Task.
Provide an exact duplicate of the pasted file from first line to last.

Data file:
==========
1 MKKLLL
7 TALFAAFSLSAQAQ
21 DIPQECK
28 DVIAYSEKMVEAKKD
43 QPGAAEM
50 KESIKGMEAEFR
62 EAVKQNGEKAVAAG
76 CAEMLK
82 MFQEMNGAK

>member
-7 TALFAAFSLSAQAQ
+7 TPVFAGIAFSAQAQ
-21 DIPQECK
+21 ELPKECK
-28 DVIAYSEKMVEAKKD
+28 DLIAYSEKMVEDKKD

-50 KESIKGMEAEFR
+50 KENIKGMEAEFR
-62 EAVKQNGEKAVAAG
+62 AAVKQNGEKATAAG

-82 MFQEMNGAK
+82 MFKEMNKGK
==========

1 MKKLLL
7 TALFAAFSLSAQAQ
21 DIPQECK
28 DVIAYSEKMVEAKKD
43 QPGAAEM
50 KESIKGMEAEFR
62 EAVKQNGEKAVAAG
76 CAEMLK
82 MFQEMNGAK

>member
-7 TALFAAFSLSAQAQ
+7 TPVFAGIAFSAQAQ
-21 DIPQECK
+21 ELPKECK
-28 DVIAYSEKMVEAKKD
+28 DLIAYSEKMVEDKKD

-50 KESIKGMEAEFR
+50 KENIKGMEAEFR
-62 EAVKQNGEKAVAAG
+62 AAVKQNGEKATAAG

-82 MFQEMNGAK
+82 MFKEMNKGK